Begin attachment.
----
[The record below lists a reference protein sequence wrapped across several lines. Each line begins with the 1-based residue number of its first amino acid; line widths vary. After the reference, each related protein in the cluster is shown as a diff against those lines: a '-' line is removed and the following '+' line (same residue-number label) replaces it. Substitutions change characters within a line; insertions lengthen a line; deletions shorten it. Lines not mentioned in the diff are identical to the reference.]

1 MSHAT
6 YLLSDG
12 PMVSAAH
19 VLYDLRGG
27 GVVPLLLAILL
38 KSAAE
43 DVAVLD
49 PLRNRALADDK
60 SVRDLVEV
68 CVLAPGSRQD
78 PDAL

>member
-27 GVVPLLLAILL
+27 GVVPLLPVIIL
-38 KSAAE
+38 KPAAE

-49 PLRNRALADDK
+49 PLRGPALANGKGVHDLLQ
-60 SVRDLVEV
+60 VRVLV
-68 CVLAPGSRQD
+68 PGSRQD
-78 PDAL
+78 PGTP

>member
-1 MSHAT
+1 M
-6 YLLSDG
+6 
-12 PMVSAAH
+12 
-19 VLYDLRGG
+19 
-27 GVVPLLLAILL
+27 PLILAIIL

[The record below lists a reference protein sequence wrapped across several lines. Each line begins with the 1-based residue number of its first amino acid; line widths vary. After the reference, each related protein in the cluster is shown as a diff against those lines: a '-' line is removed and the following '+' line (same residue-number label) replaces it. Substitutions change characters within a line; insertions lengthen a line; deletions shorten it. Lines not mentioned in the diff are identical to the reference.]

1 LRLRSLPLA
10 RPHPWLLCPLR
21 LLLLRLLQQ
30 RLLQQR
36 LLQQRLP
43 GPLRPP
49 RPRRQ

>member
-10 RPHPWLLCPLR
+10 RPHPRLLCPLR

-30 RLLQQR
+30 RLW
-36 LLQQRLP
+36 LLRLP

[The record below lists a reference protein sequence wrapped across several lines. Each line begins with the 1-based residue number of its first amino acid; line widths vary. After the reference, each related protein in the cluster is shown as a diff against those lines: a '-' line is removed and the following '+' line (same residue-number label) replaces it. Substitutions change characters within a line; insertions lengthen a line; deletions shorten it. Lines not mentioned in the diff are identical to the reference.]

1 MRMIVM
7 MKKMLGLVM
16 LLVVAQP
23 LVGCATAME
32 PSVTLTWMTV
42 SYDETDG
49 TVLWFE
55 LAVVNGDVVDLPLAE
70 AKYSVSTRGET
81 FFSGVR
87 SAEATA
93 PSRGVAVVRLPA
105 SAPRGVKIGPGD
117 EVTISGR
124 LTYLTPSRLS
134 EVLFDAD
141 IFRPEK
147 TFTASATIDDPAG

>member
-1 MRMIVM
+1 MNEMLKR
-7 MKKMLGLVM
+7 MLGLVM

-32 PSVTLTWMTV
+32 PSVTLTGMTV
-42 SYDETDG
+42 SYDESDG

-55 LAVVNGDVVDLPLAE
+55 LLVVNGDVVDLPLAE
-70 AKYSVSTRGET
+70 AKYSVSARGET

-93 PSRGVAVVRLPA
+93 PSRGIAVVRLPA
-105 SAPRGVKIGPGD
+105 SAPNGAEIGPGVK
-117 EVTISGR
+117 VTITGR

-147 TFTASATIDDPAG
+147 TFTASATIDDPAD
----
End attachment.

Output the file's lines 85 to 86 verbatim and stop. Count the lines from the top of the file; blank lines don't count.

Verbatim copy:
+93 PSRGIAVVRLPA
-105 SAPRGVKIGPGD